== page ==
Friday, June 19, 2015

Category Management & Lean Retailing: When Cutting Product Range Is Good

Another post dedicated to the option sometimes taken by retailers to cut down product ranges. I have posted recently about the very same topic. Obviously, the past 20 years, the FMCG product ranges have grown largely, making categories more and more complex to deal with. Nevertheless, I must admit that the more products you own in your product range, the more you sell.

Still, owning too many products could hurt your business. As I have said in the past, it hurts profitability as your operational costs rise each time you add a new product (shelving time, warehouse space, pricing and administrative duties...). But I read recently this great article about Tesco's decision not so long ago to shorten their product ranges.

Here are the two main reasons highlighted:
  • It allows the retailer to cut down the prices, and hence be more competitive. As I have said, product range raise the cost, and could either hurt your profitability but also your pricing. Obviously, it would be tough to go to extreme cut downs like discount specialist Ikea or Costco, but for a hypermart chains, having a lean strategy could help competing.
  • It allows to cut down out of stocks. Out of stocks are one of the main reasons of unhappiness in store. By having complex and large ranges, you increase the potential sold out items. Therefore, by limiting the ranges, it is easier to keep your store full and attractive.
I would like to add new ones:
  • It can ease the shopping experience and the merchandizing plan, to give a better lecture of the offer.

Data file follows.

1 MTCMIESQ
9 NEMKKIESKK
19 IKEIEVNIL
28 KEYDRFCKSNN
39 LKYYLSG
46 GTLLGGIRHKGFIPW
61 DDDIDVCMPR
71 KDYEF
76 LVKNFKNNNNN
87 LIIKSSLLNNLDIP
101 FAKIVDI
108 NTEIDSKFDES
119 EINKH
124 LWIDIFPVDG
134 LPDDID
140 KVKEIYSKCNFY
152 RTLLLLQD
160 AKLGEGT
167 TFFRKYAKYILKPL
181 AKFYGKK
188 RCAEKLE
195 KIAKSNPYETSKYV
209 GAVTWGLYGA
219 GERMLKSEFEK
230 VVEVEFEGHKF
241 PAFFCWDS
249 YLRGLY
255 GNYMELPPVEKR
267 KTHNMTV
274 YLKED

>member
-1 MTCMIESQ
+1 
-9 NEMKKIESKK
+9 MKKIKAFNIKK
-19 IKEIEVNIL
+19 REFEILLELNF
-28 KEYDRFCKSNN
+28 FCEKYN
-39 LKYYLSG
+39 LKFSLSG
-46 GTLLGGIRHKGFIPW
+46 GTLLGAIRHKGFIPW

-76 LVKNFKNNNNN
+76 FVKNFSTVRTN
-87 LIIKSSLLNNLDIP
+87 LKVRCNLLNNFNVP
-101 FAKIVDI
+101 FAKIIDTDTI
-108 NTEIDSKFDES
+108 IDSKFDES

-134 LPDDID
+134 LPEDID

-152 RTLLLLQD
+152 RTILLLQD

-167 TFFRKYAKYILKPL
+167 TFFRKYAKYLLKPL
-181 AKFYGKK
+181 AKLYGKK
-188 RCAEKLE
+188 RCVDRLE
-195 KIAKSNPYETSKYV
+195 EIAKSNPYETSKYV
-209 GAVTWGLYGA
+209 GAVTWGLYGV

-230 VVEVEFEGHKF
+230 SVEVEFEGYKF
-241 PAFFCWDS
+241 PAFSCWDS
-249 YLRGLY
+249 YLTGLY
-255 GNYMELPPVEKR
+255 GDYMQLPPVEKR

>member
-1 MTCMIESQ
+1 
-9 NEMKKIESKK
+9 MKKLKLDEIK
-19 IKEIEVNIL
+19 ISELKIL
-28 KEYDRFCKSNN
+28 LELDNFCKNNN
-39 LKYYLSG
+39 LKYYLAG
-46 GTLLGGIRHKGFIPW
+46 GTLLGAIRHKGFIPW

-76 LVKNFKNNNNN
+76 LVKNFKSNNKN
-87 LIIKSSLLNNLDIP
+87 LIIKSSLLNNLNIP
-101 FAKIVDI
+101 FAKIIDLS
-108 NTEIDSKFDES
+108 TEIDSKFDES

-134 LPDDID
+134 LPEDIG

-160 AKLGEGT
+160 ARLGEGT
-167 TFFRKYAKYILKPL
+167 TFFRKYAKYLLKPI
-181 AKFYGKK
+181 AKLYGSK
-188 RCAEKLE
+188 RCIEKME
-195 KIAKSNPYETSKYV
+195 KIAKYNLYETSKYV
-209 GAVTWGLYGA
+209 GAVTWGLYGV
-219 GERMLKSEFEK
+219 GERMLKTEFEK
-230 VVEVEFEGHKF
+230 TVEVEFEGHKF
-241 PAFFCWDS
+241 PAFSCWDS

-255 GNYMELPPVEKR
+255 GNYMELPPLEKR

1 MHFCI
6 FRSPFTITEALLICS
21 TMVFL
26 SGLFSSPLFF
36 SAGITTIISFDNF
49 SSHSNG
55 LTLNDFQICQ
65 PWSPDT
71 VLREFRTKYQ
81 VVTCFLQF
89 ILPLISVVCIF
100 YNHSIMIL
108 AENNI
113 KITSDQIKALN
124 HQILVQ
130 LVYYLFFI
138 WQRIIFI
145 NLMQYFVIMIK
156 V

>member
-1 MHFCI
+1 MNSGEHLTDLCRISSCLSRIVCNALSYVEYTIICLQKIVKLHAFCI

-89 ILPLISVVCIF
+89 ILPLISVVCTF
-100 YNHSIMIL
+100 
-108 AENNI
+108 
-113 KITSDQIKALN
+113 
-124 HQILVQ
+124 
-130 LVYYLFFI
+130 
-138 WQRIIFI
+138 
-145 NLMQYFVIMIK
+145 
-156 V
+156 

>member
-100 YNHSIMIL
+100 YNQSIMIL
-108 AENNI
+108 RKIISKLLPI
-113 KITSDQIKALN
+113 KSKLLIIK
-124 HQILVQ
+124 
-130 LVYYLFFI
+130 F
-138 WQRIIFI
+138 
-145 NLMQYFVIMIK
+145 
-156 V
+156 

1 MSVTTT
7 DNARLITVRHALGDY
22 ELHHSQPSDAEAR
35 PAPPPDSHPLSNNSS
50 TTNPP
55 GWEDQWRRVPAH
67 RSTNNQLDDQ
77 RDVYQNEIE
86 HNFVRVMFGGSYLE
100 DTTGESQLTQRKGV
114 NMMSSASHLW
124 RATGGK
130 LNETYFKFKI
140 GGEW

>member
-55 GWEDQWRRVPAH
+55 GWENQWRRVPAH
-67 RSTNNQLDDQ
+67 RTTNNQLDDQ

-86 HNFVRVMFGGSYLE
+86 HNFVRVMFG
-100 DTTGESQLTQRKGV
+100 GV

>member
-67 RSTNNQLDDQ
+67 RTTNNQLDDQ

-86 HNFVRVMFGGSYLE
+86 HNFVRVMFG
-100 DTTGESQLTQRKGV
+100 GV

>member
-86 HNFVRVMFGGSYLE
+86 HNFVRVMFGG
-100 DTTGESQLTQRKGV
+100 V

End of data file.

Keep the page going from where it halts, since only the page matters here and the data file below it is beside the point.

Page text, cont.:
• It could boost the average sales/months per products, and therefore improve the scoring of certain categories with low rotations.
Now the main issues to face while doing such a move:
  • Costco, Ikea, Aldi or other discount stores thrive on low prices with low ranges, but a hypermart or a supermart are meant to provide choice. It is one of their competitive advantage. It is wise to study well where and how to cut off without hurting some key category of services with low sales but a high importance in terms of service to customers.
  • What to do with the extra space? If you have to multiply the facing of products just to fill in the blanks, it would hurt inventory for no reasons. Maybe such a move also should be thought on how you could advertize better, or improve the shopping experience by using the extra space (new technologies, corners with sales people...)

Working better a smaller product range is obviously a risky strategy, but if set up properly for the right reason, it could be very efficient.